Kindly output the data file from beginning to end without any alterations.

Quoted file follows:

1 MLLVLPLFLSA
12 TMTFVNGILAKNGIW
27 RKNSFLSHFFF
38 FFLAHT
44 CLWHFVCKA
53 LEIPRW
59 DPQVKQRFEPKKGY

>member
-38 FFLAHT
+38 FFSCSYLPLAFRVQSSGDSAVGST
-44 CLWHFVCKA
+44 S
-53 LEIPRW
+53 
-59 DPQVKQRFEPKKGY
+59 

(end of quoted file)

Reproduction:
1 MLLVLPLFLSA
12 TMTFVNGILAKNGIW
27 RKNSFLSHFFF
38 FFLAHT
44 CLWHFVCKA
53 LEIPRW
59 DPQVKQRFEPKKGY

>member
-38 FFLAHT
+38 FFSCSYLPLAFRVQSSGDSAVGST
-44 CLWHFVCKA
+44 S
-53 LEIPRW
+53 
-59 DPQVKQRFEPKKGY
+59 